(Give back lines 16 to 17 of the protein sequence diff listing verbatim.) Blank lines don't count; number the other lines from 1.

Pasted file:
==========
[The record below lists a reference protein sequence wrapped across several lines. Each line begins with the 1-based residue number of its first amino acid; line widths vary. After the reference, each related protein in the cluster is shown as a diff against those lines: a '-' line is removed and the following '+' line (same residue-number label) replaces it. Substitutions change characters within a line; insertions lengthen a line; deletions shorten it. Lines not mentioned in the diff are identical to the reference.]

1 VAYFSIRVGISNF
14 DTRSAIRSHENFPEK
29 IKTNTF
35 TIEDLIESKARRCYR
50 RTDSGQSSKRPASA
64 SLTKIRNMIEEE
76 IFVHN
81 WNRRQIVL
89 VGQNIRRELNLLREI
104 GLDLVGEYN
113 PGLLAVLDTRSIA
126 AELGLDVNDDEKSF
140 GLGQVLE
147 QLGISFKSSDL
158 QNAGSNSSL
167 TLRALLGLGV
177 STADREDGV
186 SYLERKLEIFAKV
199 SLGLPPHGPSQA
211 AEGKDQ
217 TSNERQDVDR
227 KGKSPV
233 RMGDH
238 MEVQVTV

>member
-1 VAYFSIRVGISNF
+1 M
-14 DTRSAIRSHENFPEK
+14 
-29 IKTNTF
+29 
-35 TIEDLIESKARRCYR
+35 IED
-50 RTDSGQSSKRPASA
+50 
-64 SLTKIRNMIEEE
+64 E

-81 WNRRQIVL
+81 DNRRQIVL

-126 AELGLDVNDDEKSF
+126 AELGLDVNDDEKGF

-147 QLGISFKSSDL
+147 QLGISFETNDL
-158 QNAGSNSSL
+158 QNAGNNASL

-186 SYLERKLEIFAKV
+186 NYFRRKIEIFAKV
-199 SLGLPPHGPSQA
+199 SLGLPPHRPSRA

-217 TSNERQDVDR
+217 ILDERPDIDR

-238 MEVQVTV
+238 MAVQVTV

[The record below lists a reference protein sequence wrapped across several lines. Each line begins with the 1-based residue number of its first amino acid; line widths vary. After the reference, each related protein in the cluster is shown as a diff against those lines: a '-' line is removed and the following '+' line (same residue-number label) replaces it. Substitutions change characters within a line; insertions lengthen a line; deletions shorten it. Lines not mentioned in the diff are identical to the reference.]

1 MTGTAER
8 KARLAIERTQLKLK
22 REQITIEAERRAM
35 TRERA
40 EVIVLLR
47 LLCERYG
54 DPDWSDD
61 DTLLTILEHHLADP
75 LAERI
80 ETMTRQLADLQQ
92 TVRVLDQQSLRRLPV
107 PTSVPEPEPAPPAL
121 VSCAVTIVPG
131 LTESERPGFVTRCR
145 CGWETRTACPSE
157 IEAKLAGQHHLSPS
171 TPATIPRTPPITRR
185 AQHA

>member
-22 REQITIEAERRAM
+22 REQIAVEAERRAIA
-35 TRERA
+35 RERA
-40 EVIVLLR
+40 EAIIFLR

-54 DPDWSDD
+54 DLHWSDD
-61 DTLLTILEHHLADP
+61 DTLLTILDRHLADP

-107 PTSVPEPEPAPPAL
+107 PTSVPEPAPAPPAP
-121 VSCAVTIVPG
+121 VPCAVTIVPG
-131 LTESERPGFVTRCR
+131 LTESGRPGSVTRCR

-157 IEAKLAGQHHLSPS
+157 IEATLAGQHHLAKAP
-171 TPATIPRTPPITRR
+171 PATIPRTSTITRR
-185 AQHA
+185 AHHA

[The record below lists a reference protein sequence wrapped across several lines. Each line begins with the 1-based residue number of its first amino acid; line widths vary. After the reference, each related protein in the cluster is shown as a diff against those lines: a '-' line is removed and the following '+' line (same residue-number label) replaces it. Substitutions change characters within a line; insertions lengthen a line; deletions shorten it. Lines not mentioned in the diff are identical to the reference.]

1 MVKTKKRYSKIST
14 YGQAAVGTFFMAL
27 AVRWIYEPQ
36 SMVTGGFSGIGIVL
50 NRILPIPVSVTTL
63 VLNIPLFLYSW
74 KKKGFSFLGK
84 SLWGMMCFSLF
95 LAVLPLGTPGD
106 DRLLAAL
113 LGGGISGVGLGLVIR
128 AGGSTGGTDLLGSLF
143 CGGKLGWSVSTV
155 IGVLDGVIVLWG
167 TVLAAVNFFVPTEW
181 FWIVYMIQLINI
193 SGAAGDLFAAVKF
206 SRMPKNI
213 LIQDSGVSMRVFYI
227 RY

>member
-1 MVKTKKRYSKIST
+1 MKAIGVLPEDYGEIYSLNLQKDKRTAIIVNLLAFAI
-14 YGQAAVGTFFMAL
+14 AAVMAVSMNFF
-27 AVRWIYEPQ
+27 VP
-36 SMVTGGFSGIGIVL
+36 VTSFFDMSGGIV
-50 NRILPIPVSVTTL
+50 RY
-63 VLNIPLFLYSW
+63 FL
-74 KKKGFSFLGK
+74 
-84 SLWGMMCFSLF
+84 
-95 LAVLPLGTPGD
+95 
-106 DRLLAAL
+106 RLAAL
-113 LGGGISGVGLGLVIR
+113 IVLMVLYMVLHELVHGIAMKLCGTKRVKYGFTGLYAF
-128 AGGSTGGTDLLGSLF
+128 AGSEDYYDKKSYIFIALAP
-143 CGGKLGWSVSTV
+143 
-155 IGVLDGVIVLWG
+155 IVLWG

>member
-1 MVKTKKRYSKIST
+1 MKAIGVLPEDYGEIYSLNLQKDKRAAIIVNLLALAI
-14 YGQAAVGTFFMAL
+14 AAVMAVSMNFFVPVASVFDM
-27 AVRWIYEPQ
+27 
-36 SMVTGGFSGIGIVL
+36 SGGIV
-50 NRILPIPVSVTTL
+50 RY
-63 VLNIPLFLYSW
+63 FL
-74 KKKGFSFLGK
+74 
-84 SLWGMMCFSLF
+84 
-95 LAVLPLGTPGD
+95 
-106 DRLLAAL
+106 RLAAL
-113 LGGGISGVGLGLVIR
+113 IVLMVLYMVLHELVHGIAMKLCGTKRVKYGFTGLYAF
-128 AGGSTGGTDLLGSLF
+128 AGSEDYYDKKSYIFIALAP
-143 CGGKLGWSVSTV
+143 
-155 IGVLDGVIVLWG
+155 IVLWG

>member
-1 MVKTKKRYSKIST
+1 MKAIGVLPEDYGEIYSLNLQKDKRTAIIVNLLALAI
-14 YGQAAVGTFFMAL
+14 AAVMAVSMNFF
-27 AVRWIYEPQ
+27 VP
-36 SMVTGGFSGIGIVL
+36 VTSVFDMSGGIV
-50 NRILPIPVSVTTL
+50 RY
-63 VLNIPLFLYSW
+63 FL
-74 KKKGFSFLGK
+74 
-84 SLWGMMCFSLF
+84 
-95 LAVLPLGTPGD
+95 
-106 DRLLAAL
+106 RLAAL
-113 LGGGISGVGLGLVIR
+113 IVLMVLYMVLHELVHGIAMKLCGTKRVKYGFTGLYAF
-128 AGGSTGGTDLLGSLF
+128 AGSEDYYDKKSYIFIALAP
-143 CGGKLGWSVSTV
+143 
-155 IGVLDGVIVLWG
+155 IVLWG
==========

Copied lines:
158 QNAGSNSSL
167 TLRALLGLGV